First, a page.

A Call to Arms

Prompted by Richard Lederer’s article at TBA, in which he discusses how the Angels have consistently outperformed their PECOTA-predicted record, and the discussion that has ensued over at The Book Blog, I have a simple request for the baseball community:

Somebody figure out what the heck is up with the Angels.

If this has been done before, then point me in the direction. My hunch is that is is more “marginal secret something + statistical noise” than an extreme of either. But anyway, I’m wondering what everyone thinks.


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Pat Andriola is an Analyst at Bloomberg Sports who formerly worked in Major League Baseball's Labor Relations Department. You can contact him at Patrick.Andriola@tufts.edu or follow him on Twitter @tuftspat
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Alex Poterack
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Alex Poterack

I feel like this can open up some new worlds for sabermetric analysis; I think one of the biggest stumbling blocks between stats people and non-stats people is understanding the pythagorean conversion between runs and wins; it’s not always intuitive that scoring more runs or preventing more runs leads to more wins, because the timing of it matters.  I think obviously the pythagorean relationship models reality extremely well; however, I think the Angels’ performance is evidence that maybe we don’t understand it as well as we think we do.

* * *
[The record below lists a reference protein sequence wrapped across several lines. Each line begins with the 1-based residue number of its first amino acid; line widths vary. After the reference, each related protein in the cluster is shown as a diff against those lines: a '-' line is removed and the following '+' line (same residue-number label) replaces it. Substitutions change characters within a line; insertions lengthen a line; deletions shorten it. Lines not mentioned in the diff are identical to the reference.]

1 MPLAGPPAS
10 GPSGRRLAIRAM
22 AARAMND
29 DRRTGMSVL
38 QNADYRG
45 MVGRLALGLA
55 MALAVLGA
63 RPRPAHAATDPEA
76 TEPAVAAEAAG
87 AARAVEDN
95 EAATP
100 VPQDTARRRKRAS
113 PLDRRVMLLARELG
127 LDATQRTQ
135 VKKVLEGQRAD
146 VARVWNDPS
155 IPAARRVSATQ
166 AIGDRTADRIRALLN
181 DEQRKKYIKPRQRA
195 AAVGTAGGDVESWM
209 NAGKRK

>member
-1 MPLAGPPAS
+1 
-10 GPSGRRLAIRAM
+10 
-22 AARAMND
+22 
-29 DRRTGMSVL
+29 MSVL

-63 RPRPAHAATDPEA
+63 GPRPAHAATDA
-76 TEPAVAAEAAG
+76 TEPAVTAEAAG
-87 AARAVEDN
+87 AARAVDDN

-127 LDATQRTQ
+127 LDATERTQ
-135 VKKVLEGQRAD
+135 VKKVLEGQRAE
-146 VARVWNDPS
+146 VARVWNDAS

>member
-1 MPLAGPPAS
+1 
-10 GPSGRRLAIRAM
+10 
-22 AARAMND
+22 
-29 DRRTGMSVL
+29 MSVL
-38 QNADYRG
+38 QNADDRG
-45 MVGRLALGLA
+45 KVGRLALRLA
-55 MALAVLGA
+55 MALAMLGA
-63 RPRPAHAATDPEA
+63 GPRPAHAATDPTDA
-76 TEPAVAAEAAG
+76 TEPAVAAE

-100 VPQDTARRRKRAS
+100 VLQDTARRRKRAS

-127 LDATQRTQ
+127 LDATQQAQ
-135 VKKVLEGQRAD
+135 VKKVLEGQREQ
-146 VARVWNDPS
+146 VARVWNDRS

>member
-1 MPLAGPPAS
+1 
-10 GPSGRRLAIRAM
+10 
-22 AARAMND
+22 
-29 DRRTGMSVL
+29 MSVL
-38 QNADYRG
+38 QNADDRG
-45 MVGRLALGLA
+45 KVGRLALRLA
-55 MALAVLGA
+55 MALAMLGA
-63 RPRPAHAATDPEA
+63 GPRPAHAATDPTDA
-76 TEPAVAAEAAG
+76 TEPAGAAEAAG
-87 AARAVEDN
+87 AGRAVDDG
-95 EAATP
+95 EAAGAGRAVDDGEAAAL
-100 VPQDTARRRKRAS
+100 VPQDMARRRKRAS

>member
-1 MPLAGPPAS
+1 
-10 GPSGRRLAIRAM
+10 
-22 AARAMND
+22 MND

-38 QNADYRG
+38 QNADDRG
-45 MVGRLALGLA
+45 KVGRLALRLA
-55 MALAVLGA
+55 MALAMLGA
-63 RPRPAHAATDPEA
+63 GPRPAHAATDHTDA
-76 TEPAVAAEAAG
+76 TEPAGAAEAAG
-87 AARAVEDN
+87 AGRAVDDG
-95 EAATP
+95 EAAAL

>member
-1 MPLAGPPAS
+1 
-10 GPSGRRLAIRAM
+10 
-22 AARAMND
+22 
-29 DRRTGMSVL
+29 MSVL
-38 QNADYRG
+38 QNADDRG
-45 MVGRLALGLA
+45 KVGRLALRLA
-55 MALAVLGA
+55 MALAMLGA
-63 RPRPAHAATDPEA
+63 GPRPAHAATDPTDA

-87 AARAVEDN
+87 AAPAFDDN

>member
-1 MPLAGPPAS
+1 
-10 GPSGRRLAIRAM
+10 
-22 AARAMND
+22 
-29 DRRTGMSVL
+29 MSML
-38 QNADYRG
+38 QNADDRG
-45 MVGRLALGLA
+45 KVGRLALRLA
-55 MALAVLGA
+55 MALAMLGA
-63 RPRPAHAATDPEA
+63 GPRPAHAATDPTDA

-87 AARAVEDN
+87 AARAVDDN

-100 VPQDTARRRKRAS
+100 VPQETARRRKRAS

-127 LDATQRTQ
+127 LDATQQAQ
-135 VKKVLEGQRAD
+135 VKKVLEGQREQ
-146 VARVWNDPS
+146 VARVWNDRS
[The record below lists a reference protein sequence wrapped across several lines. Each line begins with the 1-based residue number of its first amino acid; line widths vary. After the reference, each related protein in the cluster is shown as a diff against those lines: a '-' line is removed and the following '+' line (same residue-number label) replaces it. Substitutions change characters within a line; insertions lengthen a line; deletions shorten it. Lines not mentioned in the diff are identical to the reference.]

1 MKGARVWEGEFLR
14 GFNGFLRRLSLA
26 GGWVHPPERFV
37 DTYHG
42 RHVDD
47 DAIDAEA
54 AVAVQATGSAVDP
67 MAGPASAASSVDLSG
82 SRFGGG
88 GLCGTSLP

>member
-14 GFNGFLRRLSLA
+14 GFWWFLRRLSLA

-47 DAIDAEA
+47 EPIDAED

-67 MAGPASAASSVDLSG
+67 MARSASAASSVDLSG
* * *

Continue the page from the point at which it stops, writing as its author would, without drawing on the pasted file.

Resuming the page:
DrBGiantsfan
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DrBGiantsfan

Just a guess off the top of my head, but maybe PECOTA equates walks with plate discipline.  The Angels’ philosophy has always been to wait for the right pitch, but when it comes, jump on it and hit it hard.  They are almost unique in being a team with good plate discipline(well, except for Vlad the last several years) but low walk rates.  So maybe in the Angels’ case, PECOTA overvalues walks?  Again, just a guess.

Detroit Michael
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Detroit Michael

I suggest reading the Mike Scioscia section from Chris Jaffe’s book Evaluating Baseball Managers.  The book as a whole makes a forceful argument that a lot of the things that we call “luck” when we examine a single season are really managerial (often including coaching and front office help too) outcomes when one looks at 10+ seasons.

Jimbo
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Jimbo
My vote is “statistical noise” + manager influence over time. I like on the blog where the term “efficient” is used. If the Angels are an efficient team, making the most of their runs produced, how would that be quantified? Couple things that I was curious about… Over the last 5 seasons, the best winning percentages in baseball are: Yankees 59.0% Angels 58.6% Red Sox 57.7% Phillies 55.2% Cardinals 54.1% If you calculate % of wins achieved via save, those five rank as follows: Angels 56% Phillies 48% Cardinals 47% Red Sox 46% Yankees 45% Pretty large gap. Is it… Read more »
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